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Meltdown 101: What is a nuclear reactor meltdown?

Metal rods melt in a meltdown, but it's not synonymous with disaster. In Japan, three reactors at the Fukushima I nuclear power plant appear to have experienced at least a partial meltdown.

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In this September 2010 file photo, an operator works at the No. 3 reactor at Fukushima I Nuclear Power Plant in Japan. Chief Cabinet Secretary Yukio Edano warned Sunday of a possible hydrogen explosion at No. 3, which appears to be at least partially melting down.

Kyodo News / AP

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Combine the word “nuclear” with the word “meltdown,” and you get something which sounds really scary to the average person. But all those scientists on cable news talking about what’s happening in Japan aren’t always clear about what a nuclear meltdown is, and isn’t. Is it an explosion? Will it burn a hole to the center of the earth? Does it spray radioactive stuff into the air, poisoning the surrounding landscape?

The answers: No, it’s not an explosion, though there can be some explosive side effects. We’ve seen that already in Japan, where a couple of reactor buildings have blown up. No, it would not burn a hole to the center of the earth. The movie “The China Syndrome,” which popularized that notion, was fiction. And whether a meltdown is an environmental disaster depends on a number of factors, including how extensive it is, and how well the nuclear power plant's safety features can contain it.

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First, let’s consider what a nuclear reactor is: a giant, glowing red-hot coal. That’s a simplistic way of describing it, anyway. Nuclear reactors, just like fossil fuel-burning power plants, make electricity by heating up water so it turns into steam and drives a turbine, which powers a generator.

To use another analogy, the nuclear fission which creates this heat is a bit like the chaos you’d get if you toppled a giant pyramid of canned tomatoes. First, one can would fall, and then it would bounce off several more cans, knocking those over, and then they’d all bounce downhill, creating an ever-expanding chain reaction. And each time a can hit another can, it would produce a spark of heat.

In Japan, this chain reaction stopped at the time of the earthquake, when the reactors shut down as a safety response. But nuclear fission produces such enormous amounts of heat that it takes a long time for the reactor core to cool. Plus, the fissile material keeps giving off what’s called “decay heat” as it continues to emit radiation. Right after shutdown, a nuclear reactor is still producing large amounts of heat, so you’ve got a pretty big job keeping the whole thing cool.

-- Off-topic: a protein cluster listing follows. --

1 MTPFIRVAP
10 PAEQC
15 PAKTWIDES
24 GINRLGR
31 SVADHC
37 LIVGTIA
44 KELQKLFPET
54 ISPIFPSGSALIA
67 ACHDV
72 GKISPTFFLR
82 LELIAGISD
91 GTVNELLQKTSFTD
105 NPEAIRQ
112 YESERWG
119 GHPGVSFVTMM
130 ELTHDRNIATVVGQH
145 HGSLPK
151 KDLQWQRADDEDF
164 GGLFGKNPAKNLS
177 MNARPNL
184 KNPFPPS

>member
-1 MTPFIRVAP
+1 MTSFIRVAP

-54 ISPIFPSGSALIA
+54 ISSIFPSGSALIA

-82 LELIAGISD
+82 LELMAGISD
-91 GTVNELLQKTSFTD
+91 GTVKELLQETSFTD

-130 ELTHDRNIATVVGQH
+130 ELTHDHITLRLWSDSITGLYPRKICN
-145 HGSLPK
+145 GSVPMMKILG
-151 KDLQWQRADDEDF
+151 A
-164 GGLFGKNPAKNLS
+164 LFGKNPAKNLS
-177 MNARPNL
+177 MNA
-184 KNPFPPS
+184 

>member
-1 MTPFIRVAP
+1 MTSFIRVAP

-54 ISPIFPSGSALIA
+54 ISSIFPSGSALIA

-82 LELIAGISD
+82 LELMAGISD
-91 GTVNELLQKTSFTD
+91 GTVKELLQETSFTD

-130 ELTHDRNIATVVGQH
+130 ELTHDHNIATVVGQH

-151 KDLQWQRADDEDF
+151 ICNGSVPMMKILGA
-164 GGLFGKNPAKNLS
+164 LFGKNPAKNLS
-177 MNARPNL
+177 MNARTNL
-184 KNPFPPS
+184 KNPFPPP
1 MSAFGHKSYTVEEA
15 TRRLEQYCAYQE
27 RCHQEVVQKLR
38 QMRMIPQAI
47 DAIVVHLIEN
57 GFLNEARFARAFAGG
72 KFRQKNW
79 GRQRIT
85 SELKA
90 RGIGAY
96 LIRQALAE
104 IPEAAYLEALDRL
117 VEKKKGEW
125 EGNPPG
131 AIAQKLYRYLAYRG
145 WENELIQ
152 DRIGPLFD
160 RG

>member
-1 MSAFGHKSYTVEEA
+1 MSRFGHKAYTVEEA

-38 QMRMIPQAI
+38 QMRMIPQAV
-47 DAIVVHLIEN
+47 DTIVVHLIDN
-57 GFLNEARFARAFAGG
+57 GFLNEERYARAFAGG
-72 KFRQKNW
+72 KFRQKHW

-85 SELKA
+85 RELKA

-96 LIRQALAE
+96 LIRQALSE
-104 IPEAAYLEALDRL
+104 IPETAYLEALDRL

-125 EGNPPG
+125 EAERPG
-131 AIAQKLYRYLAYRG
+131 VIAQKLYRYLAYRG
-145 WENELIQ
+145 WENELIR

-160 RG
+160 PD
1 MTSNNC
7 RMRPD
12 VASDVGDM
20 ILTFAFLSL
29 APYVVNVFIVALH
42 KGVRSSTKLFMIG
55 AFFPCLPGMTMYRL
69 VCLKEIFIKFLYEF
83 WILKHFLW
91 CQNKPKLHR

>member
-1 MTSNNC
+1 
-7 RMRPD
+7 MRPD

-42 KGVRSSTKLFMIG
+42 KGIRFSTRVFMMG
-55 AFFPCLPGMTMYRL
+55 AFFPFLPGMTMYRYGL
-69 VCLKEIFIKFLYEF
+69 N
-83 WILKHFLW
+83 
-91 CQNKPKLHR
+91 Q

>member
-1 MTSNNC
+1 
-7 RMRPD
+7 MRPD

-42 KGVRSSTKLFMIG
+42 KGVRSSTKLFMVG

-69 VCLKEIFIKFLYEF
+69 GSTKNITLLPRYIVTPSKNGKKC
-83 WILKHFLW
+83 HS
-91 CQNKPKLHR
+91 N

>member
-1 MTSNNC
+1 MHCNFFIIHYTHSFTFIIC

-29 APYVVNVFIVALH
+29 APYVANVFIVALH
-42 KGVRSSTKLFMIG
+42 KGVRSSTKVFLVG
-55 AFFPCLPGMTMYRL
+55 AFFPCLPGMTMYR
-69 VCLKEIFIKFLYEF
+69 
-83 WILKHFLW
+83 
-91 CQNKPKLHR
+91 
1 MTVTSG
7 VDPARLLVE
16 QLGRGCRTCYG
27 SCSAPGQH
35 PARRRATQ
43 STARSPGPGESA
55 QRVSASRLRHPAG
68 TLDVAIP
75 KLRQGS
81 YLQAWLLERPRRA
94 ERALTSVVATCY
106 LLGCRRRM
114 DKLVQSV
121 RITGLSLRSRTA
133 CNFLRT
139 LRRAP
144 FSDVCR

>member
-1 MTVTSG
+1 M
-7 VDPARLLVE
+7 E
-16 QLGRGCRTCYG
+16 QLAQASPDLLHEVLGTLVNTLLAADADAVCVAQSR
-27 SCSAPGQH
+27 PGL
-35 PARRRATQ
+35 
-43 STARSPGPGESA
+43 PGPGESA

Normally that’s done by circulating water around the core. But in Japan, the earthquake knocked out all means of moving this coolant. Once that happens, the water can turn to steam, laced with hydrogen and other explosive elements. This increases pressure in the containment building. That’s what caused the building explosions we’ve seen so far.

Japanese nuclear officials are desperately pumping sea water into the reactor buildings to try and cool things off. But the pressure from the steam and continued heat makes that much more difficult to do than it sounds. It appears that nuclear fuel rods, which contain the fissile stuff, have been exposed to air for some unknown period of time in several of the reactors. At that point, without cooling water surrounding them, the rods (which are zirconium, in case you were wondering) start to blister and buckle.

As they deform, the rods release radioactive fuel byproducts that normally they’d be able to contain. The open spaces between them – through which water normally would be able to flow – get blocked up, making it even harder for them to dissipate heat. They melt. Hence the term – “meltdown.”

At that point you’ve got a big radioactive mess. A partial meltdown means that some of the rods melted prior to coolant being restored. A total meltdown means, well, a total meltdown. It explains itself.

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But “a meltdown does not necessarily mean that there will be a large release of radioactivity. This will depend on the integrity of the primary and secondary containments,” notes a helpful Union of Concerned Scientists factsheet (pdf).

“Primary containment,” in this case, refers to the steel casing which surrounds the reactor core. It’s more than five inches thick, and it’s designed to contain radiation in case of failure. The Chernobyl reactor did not have this crucial feature, which is one of the big reasons why it was such an environmental disaster.

It’s possible that this casing won’t melt through if the fuel rods have a meltdown. At Three Mile Island, which experienced a partial meltdown of its core, the casing held. On the other hand, it's possible that the casing will melt through. The building itself is a secondary containment system – it’s designed to have negative air pressure, as if a big fan was pulling air inside, so that radioactive gas does not just flow out. But, as noted above, at least two of the buildings at Japan's nuclear power plant have been heavily damaged by explosions.